Overall only 58% of professionals believe that women and men are paid equally for the same role at their company. However, there is a discrepancy between genders. 68% of men believe that men and women are paid equally, compared to only 49% of women. Attempts have been made to improve gender equality through pay transparency regulations; however, progress has been slow. Only 35% of the respondents report that their organization publishes salary information and ranges for job descriptions, and 23% report that their organization does not report or publish any salary information at all. In addition, fewer women than men (31% compared to 41%) report transparency at their company, and more women report no transparency (27% vs. 18%).
4. More women stayed at their jobs in 2022 than in 2021
67% of women respondents said they did not leave their job in 2022, an increase from 60% in last year’s survey. This points to a decline in the Great Resignation and an increase in stability of the job market in the United States. It is that stability that women seem to prefer.
5. Women are mostly motivated to come into the office due to company mandates and less by preference.
Many companies offer flexible working options, including remote and hybrid work, post-pandemic. Hybrid work means that employees are still coming into the office or expected to come into the office, just not always for the same reasons. Our study showed that more women than men are inclined to come in if they are not required to.
6. Women are equally as confident as their male counterparts in their ability to perform their roles well.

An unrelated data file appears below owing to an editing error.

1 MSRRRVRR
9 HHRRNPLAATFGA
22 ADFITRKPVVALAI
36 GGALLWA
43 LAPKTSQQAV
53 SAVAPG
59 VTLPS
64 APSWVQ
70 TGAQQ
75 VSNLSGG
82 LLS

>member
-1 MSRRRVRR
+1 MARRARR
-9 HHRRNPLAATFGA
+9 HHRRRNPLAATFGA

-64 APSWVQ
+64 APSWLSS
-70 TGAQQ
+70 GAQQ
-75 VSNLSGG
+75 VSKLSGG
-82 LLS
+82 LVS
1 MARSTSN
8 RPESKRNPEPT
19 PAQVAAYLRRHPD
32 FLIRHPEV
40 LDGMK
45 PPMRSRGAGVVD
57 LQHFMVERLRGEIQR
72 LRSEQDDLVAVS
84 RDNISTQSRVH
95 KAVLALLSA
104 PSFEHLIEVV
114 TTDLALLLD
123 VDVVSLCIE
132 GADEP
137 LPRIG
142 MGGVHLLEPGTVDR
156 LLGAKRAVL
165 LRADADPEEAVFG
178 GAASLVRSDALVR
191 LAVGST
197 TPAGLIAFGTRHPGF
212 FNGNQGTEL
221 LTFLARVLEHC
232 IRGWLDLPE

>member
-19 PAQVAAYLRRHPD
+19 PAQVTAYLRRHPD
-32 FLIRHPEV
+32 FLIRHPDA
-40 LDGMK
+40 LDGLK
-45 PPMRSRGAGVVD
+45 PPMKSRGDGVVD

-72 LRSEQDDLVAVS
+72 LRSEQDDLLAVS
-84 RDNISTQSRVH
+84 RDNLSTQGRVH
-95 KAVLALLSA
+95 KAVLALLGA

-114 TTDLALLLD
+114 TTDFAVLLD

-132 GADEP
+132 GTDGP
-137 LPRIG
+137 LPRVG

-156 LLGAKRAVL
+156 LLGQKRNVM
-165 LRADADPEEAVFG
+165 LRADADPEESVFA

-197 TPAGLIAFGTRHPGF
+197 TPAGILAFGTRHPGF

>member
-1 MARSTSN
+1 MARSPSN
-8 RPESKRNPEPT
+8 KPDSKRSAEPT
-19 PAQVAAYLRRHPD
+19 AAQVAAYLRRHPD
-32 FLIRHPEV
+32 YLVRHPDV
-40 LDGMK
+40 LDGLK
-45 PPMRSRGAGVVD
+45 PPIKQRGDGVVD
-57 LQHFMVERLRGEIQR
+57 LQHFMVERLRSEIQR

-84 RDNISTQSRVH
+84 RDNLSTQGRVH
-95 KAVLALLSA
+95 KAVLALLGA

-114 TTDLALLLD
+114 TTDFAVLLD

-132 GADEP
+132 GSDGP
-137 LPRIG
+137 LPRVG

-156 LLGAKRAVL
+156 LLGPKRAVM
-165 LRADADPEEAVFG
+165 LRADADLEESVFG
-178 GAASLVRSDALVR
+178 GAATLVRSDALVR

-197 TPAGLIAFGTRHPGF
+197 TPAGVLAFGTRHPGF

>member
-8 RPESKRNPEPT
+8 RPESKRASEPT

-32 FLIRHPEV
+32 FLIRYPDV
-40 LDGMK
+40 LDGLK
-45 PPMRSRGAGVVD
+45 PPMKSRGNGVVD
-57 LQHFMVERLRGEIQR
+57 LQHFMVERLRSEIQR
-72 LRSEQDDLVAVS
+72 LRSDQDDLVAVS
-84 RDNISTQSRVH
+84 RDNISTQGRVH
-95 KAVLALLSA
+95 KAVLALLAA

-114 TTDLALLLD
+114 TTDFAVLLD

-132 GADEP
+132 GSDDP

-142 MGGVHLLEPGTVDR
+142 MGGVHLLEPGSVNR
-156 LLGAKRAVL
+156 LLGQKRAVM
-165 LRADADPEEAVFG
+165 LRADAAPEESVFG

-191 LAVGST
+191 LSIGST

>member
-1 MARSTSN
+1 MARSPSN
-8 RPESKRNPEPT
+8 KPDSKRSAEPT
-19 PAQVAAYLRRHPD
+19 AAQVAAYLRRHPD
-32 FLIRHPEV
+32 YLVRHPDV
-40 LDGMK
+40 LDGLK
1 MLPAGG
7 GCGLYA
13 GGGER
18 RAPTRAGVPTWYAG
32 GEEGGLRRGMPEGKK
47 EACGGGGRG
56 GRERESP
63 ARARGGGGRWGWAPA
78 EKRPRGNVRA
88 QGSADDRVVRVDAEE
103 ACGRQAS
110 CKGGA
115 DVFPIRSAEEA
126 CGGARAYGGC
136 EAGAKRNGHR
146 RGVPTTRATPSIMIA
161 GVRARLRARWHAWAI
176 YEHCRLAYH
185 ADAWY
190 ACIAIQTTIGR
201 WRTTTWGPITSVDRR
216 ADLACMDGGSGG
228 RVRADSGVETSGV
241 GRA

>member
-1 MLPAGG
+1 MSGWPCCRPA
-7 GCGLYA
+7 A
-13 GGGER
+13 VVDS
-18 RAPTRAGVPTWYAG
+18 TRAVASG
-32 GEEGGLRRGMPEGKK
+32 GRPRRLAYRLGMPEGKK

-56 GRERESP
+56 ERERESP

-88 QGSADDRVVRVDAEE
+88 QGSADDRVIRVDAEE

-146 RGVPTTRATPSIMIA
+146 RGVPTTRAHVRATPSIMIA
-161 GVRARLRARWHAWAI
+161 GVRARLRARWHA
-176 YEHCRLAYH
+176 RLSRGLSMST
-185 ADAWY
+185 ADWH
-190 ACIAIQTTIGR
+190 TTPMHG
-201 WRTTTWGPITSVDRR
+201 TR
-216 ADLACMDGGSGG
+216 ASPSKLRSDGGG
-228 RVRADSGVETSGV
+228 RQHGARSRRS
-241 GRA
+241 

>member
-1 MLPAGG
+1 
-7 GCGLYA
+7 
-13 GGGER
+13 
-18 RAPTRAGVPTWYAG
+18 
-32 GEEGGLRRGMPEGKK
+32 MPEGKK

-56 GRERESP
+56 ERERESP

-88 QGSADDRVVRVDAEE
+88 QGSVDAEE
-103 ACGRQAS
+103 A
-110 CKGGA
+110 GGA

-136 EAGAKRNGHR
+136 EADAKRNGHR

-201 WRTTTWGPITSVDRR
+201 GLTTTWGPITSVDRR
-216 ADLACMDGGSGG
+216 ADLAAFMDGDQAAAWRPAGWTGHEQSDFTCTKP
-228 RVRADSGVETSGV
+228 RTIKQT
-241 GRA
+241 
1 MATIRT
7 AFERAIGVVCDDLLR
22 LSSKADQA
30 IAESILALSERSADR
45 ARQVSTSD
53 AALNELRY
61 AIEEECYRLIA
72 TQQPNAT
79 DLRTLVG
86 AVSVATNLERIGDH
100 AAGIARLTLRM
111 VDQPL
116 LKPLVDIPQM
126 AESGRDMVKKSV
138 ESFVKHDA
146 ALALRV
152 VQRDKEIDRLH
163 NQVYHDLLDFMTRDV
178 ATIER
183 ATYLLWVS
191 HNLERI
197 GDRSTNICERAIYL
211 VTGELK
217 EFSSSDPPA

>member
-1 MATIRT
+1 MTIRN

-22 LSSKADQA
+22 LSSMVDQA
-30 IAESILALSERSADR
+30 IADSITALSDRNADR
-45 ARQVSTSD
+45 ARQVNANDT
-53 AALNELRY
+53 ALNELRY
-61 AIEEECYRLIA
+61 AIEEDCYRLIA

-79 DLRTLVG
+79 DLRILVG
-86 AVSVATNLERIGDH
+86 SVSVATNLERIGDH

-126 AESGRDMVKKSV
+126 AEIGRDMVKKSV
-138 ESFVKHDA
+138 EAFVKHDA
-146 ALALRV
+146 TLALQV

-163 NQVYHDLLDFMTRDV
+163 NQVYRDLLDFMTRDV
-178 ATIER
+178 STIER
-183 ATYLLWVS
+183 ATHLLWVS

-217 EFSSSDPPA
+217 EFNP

Women in the US feel confident in their performance. 86% of women surveyed reported feeling very or mostly confident, a similar percentage to male respondents.
Promotions, advancement, and confidence
HiBob’s survey points to a clear difference in perceptions between women and men when it comes to equity in promotions and advancement opportunities. The majority of respondents of both genders believe that women and men are promoted equally, which is good news. But there is still a significant disparity between genders. Only 54% of women agreed that women are promoted equally within their company, compared to 69% of men. Conversely, 46% of women believed that women and men are not promoted equally, compared to 31% of men—a higher percentage than in HiBob’s 2022 study.
Age had a significant influence on the respondents’ perceptions. Respondents ages 25-44 were significantly more likely to believe that men and women are promoted equally than respondents aged 45-54.
The size of the company where respondents work impacted their perceptions, too. 64-67% of respondents in companies with 500-5000 employees believed that women and men are promoted equally, compared to 53% in companies with 100-500 employees.
There was variation in perception related to the roles the respondents hold as well. Respondents in marketing, sales, and legal roles were less likely to believe that women and men are promoted equally than respondents in other positions. Respondents in engineering/tech/development, finance, and accounting were most likely to believe that men and women are promoted equally.
Overall perception vs. actual personal experience